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Iran fears low turnout in tomorrow's election: "Raisi has already been elected" - Walla! news

2021-06-21T06:53:13.064Z

Outgoing President Rouhani has called on citizens to go to the polls, despite the frustration and feeling that the race has been decided in advance in favor of the head of the justice system. "If we fail, the pressure of our enemies will increase," Khamenei warned. The moderate camp is divided between a boycott and support for the former central bank governor. "Voting - an insult to intelligence"



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Iran fears low turnout in tomorrow's election: "Raisi has already been elected"

Outgoing President Rouhani has called on citizens to go to the polls, despite the frustration and feeling that the race has been decided in advance in favor of the head of the justice system.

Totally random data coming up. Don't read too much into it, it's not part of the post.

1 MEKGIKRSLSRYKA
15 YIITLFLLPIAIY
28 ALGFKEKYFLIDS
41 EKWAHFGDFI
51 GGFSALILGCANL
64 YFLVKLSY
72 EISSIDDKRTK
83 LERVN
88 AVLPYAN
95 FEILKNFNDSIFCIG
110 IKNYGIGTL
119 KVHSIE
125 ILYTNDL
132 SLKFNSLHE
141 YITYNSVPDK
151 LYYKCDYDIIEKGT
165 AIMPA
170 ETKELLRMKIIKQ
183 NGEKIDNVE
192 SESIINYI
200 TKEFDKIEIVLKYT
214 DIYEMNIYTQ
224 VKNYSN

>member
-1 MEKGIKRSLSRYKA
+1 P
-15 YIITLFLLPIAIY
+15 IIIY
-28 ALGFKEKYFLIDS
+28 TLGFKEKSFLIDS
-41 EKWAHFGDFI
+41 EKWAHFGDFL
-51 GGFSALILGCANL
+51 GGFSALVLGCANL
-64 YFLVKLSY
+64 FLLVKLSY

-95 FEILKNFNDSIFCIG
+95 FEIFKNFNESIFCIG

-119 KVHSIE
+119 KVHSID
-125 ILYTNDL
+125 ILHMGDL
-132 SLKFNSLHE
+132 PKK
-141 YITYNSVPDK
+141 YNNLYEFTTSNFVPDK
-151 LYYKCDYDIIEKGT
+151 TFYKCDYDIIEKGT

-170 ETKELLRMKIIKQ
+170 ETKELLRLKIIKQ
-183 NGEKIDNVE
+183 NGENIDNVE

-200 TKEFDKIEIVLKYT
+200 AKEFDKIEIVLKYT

"If we fail, the pressure of our enemies will increase," Khamenei warned.

The moderate camp is divided between a boycott and support for the former central bank governor.

"Voting - an insult to intelligence"

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  • Iran

  • Ibrahim Raisi

  • Ali Khamenei

Reuters

Thursday, 17 June 2021, 16:06 Updated: 17:10

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In the video: Many residents are expected to boycott the elections in Iran because of the economic situation (Photo: Reuters)

The Iranian leadership is calling on the country's citizens to vote tomorrow (Friday) in the country's presidential election, in light of the regime's fear of a low turnout due to the many frustrations in the public and the feeling that the winner has already been decided behind the scenes.